Opening a new library is crazy. Crazy fun, crazy busy, crazy weird, just crazy. And I crazy love it. Rather than tell you another woeful tale about current problems, I'm going to tell you fun stories about opening up the new library.
I was hired rather late into the project, actually just over a month before the library opened. Overseeing it before then were the library's development director, the associate librarian (para-professional) for this branch (and we'd had multiple staff members cycle through that position), the project manager for the city (for the facility stuff), branch manager of a neighboring branch, contractors and building types, and other assorted library personnel. It was explained to me that if anything seemed inconsistent or missing it probably was, this project had been in a lot of different people's hands. (Or as the development director said, we've lost a lot of soldiers in this fight.)
When I took over, the associate librarian had been bouncing around branches and only spending part of her time at Mountain View. She and I started working full time at the library (still closed) to get it ready. We were the first official occupants and the building wasn't quite ready for us. Have you ever spent time (serious 40+ hours a week time) in a not quite finished building? It can be fun if you approach it with the right attitude. Like camping there are some inconveniences (in camping lack of running water and a pillow top mattress top my lists) but some great benefits (unlimited time with those you love, great scenery, fresh clean air, s'mores) that make it worth it.
Some of my favorite little things that popped up and made me feel like we were camping out at the library.
The first few weeks we were here, we didn't have all of our furniture. In particular, we lacked office chairs. I was sitting at my desk in a very ergonomically unfriendly chair bought for the patron floor. Between that and hauling boxes, my back ached every night. It really made me appreciate my office chair when it finally came.
No Janitorial Service
Why pay for janitorial when you have only a few people in the building? We followed camp rules and "packed out what you pack in". That meant that every day I took my trash from lunch (or even any used kleenex) home with me and threw it away there. Considering my recent woes, I'm might be doing that again.
No Office Supplies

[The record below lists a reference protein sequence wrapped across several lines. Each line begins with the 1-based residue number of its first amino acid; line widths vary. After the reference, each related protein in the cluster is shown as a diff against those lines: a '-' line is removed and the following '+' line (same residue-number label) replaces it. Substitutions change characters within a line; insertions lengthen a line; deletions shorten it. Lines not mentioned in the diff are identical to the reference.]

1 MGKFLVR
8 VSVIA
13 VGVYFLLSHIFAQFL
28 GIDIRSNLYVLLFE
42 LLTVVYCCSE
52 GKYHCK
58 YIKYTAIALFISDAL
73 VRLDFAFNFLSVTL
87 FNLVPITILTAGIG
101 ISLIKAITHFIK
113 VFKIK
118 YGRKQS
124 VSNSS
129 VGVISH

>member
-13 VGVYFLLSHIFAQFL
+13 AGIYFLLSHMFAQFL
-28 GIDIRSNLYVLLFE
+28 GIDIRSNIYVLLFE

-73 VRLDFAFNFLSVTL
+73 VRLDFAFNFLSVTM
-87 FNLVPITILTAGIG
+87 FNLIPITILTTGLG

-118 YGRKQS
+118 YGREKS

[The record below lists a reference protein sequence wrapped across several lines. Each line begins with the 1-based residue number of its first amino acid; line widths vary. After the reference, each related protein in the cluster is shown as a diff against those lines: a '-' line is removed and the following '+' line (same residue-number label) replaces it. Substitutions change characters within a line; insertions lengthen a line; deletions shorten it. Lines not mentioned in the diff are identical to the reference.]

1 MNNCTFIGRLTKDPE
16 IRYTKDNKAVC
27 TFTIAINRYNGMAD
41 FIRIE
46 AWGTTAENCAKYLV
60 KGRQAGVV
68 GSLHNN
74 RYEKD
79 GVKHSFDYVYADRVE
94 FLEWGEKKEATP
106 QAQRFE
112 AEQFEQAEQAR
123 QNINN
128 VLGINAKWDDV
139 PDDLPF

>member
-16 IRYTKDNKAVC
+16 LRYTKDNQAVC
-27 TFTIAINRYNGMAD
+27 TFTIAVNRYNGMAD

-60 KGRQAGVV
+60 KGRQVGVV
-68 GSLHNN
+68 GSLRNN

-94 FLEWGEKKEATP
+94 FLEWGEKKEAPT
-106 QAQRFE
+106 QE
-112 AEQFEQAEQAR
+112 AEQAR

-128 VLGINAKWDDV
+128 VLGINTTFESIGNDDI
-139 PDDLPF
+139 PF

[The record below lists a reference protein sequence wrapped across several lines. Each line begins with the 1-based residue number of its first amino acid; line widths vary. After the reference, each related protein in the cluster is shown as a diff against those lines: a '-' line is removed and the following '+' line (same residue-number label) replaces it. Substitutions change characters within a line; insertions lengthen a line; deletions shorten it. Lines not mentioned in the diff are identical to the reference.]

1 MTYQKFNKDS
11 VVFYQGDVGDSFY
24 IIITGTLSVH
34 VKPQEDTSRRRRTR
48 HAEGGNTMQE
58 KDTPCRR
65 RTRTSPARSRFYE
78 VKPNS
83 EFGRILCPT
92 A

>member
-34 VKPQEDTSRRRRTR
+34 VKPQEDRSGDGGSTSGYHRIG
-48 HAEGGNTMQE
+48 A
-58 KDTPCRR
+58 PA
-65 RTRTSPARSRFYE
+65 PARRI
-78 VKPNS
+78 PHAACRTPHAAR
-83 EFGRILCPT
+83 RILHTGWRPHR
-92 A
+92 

We didn't have any of the basics. Every trip to the main library, I'd pop my head into a different department's supply cabinet and "requisition" a few basics. And by a few basics, I mean I took literally 3 ink pens from one department, 2 pads of post-it notes from another. Let me tell you how fun that first trip to the office supply was store - a stapler of my very own! With plentiful staples! But no matter how good and thorough your list is, something will be missed or not bought in a plentiful enough of a quantity. Plan on a second trip about two weeks later.
No Bathroom Supplies
Our janitorial contractor provides the bathroom supplies so before they started, we were bringing in our own toilet paper and paper towels.
No One Knows Where You Are
We weren't a brand new library, just a library in a place that hadn't been a library in 20 years, so out of most people's working memory. And our building didn't have a library sign. (Still doesn't, that's a different story.) Every conversation or delivery required a detailed description of the building even though we're on a well known corner. I like to say that with no sign, I'm operating a stealth library, a ninja library if you will.
Much like the woods really belong to the moose and bears and we're just visitors who must play by their rules, a new but not yet finished building really belongs to the contractors. The guys in hardhats need to cut power halfway through my epic masterpiece of an email? That's their prerogative. I'm sad whenever civilization runs off wildlife, but rather happy when completion runs off contractors. Of course my library has been open 5 months and they're still showing up trying to fix things and make them work right. (Today they came to play with the heat settings and repair a blown hydraulic door hinge.) Perhaps we're not totally out of the woods yet.